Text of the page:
In an industrial setting PSSR would apply - which requires a scheme of examination to be in place.  Such schemes would be pretty similar for most compressors around this size - manufacturers often supply one with the machine (so may be worth asking).

Test pressure should be marked somewhere.  For smaller vessels, the original plan could have been no routine test, but with a 'use by' date - though the label shown looks like it has space to record routine tests.

Offline vtsteam

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Re: Compressor safety, or how do I make sure an old compressor is safe?
« Reply #15 on: May 14, 2015, 05:30:46 PM »
One other suggestion if you are worried or if on examination or test you don't like what you see..... buy one of those refillable portable air tanks and replace your present one. They're pretty reasonably priced.
I love it when a Plan B comes together!
Steve
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Offline Lew_Merrick_PE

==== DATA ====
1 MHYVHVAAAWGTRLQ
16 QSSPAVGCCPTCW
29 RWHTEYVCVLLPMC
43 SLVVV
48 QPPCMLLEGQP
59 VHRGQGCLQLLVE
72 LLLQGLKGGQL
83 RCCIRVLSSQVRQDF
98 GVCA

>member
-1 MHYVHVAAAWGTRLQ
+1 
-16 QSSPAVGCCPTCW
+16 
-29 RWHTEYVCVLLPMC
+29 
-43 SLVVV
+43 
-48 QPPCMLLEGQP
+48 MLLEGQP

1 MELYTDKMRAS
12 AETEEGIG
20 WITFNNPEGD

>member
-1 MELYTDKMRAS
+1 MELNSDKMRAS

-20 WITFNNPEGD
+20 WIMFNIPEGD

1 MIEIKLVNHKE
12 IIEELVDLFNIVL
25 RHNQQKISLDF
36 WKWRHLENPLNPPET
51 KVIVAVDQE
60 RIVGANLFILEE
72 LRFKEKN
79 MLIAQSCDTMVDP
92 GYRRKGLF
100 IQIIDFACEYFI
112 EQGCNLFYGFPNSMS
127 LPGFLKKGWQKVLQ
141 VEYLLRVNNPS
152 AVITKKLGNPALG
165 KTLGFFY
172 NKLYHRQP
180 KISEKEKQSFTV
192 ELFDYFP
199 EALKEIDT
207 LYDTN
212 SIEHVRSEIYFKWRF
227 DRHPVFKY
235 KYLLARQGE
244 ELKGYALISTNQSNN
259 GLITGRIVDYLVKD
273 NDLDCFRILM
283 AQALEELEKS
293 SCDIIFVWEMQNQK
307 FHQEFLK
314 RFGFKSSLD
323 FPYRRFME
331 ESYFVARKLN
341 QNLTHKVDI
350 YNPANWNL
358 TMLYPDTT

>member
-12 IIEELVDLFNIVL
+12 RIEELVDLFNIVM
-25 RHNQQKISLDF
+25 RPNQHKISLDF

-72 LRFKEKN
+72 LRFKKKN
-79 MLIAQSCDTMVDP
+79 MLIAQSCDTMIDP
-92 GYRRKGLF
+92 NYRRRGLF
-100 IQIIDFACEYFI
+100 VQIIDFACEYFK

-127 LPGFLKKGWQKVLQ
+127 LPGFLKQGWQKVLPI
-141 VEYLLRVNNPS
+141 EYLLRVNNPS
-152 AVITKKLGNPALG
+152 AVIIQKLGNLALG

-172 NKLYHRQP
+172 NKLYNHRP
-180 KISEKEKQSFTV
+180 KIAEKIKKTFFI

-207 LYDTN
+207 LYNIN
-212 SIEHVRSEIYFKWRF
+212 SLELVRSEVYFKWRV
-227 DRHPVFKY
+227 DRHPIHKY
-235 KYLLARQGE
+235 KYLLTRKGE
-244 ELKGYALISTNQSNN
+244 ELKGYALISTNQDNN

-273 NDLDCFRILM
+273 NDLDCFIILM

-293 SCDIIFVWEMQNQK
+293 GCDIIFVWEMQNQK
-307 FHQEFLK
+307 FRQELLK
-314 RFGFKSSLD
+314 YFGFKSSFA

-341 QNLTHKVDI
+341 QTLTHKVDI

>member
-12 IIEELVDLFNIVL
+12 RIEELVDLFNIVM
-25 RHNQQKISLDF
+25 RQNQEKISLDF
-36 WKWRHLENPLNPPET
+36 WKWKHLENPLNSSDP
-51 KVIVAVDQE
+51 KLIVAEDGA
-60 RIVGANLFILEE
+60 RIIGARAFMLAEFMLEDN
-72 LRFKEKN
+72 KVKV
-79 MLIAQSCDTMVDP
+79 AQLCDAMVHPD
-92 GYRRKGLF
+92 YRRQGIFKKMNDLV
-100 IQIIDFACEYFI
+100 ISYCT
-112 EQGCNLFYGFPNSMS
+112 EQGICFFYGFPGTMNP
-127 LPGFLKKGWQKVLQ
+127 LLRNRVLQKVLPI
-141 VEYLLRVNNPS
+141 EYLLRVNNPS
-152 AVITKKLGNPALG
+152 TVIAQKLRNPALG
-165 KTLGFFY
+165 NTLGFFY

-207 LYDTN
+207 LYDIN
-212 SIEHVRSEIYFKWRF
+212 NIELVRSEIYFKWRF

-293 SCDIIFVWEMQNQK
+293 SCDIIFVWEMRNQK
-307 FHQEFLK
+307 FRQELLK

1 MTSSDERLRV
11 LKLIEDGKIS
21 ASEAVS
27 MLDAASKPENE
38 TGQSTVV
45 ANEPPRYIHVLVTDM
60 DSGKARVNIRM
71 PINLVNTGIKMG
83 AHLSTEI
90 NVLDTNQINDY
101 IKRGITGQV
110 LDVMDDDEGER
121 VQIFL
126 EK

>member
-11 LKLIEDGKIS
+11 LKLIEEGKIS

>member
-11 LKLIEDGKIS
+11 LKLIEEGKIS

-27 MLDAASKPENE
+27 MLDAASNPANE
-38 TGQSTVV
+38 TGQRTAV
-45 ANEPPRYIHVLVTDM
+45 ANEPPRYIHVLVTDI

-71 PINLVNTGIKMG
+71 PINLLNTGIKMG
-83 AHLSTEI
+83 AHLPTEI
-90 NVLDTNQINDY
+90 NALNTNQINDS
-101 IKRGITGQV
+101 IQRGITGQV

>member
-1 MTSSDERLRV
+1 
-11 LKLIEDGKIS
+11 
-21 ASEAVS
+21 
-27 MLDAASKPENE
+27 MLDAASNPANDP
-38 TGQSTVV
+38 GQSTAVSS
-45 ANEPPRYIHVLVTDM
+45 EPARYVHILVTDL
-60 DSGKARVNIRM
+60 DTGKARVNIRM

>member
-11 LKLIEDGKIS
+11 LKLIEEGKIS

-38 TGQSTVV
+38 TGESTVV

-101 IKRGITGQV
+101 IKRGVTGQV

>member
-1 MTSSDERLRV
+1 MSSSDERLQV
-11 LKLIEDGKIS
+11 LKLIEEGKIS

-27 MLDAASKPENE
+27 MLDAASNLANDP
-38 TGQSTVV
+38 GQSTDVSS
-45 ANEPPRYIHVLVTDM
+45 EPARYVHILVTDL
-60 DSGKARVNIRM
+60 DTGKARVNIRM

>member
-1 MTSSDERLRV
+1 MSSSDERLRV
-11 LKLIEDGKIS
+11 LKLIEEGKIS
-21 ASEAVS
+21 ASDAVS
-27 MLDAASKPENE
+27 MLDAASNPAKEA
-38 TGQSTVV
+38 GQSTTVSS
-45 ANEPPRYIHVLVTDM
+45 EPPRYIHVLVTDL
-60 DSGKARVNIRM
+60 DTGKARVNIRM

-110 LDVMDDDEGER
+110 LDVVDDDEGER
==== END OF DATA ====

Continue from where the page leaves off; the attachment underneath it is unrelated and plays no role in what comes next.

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Re: Compressor safety, or how do I make sure an old compressor is safe?
« Reply #16 on: May 14, 2015, 06:12:17 PM »
Your local welding gas company should be able to provide you with a pressure test & certificate for a reasonably low cost.  ???

Offline Henning

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Re: Compressor safety, or how do I make sure an old compressor is safe?
« Reply #17 on: May 15, 2015, 04:15:45 AM »
Does it say anything more than Luna compact on the side of the tank? There should also be a sign somewhere...
If it does, i may be able to help with schematics and/or parts lists and maybe even a user manual.
Henning

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Offline mexican jon

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Re: Compressor safety, or how do I make sure an old compressor is safe?
« Reply #18 on: May 15, 2015, 05:07:11 AM »